The Fourth Sunday of Advent: Unmuted Word by Sarah Lasoye
|The Fourth Sunday in Advent - 23 December|
Sarah Lasoye is a British-Nigerian poet and writer based in London. She is a former Barbican Young Poet (2015/16), and is currently a member of Octavia poetry collective.
Has anyone noticed how the most told of told stories
Not from wear – as is with most stories,
at its threshold,
at the moment the medium changes
for the sound of this one.
He didn’t cry out,
taut, pressed against the walls,
And when he did, they said the sound of a world without him
I knew that to them he was an unmuted word.
he was their unprobeable answer.
Before he was anyone else’s, was he mine?
I see now.
and I thought he was asking me to catch it
and keep it there.
I was only for him to skim across my surface.
I was not for the sun to fall beneath or behind,
He was to be curled toes, then bleeding, then black, then night,
Only I know that the smallest word, in searching,
so that the wind spins sideways
But so little dexterity is required to bend the back of the story altogether,
So focal it folds neatly in on itself,
A word still. A word all the same.
Holding the word I laboured for.
The story thins in the middle
Not the movement of breath before or after,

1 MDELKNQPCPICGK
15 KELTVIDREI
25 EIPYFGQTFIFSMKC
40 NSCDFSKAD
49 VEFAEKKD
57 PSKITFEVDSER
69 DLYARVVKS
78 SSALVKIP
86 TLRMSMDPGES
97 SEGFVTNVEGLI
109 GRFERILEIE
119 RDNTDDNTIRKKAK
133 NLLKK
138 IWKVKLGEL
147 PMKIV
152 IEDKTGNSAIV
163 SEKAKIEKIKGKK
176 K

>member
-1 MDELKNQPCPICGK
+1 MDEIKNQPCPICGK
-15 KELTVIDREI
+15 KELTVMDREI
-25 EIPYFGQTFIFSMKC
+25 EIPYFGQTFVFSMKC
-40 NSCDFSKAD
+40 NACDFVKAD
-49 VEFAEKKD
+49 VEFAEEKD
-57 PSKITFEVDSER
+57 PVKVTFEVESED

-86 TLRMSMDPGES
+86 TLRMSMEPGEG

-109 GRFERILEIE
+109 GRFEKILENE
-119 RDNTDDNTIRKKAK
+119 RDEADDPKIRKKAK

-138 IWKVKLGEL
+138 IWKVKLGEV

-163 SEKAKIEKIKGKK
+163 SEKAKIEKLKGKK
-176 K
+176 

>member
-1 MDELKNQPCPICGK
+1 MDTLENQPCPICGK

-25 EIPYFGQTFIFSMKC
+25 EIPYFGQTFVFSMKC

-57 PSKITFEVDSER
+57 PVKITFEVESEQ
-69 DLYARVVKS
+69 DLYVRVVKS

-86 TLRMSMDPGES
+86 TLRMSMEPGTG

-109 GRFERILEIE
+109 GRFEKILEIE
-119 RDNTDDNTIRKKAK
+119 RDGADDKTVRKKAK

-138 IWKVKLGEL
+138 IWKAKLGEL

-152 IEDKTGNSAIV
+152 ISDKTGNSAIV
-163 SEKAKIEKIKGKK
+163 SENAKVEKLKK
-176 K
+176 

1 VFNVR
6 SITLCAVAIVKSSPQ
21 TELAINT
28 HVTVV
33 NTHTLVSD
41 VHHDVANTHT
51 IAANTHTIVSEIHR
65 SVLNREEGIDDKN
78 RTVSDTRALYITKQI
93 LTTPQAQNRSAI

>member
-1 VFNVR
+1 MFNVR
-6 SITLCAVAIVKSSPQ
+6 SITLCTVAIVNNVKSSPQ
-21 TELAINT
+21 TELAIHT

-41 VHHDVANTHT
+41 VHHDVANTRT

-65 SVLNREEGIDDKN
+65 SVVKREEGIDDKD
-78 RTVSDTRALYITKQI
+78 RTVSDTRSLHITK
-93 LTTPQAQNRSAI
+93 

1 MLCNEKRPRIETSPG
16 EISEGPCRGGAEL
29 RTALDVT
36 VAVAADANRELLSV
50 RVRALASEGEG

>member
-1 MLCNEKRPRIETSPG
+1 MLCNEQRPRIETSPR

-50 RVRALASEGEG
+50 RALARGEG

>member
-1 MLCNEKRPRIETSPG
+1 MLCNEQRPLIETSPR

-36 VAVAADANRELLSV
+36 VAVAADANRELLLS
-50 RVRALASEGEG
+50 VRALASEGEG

So I, in the same way I would a wound that sits inside my cheek,
and move my mouth to imagine his sound.
“Has anyone noticed how the most told of told stories thins in the middle?”
We have met an angel, a girl on the cusp of womanhood, a young couple journeying to Bethlehem. Snippets of their stories have unfolded in front of us, slowly and in detail. But here, at this moment when earth and heaven collide, there is a scarcity of words - a child is born. Only this. Celebration and foreboding follow in vibrant colour but the birth is less than ordinary, it is swept over, an afterthought almost.
In this poem we are lulled into an intimacy of mother and child, a coupling and uncoupling. A mother’s voice as she wonders at the life she has just brought into being, as she struggles with the distance that is already forming between her and the child who was once a part of her, and who soon must forge his own way. “I was only for him to skim across my surface…” But we are also guided into a wider context, a bigger narrative. “…I was for him to smooth and shine his night’s sun, I was not for the sun to fall beneath or behind – he was not made to be mine like that. He was to be curled toes, then bleeding, then black, then night, then sun.” We are made to pause at that moment when time slows down, “at the moment He becomes, at the moment the medium changes and the other words turn quiet, listening for sound of this one.” Word. Logos. The word made flesh. An infant. The divine.
We marvel at the ordinary extraordinariness of it all. God in human form, in flesh appearing. Vulnerable, reliant, dependent. A cosmic story being played out on a small stage in a tucked away corner of the world. And for a moment, just like Mary, we hold onto the story, the word, the baby, tightly, asking her question: “Before he was anyone else’s, was he mine?” Before we too must let go of this baby, this moment, this story, so dear to us, and allow it to unfold in terrible and wonderful ways.
But first we pause, we breathe, we allow time to stop, and we hope with all the furious hope that only new life can bring. And we speak his name. Jesus. Emmanuel. God with us.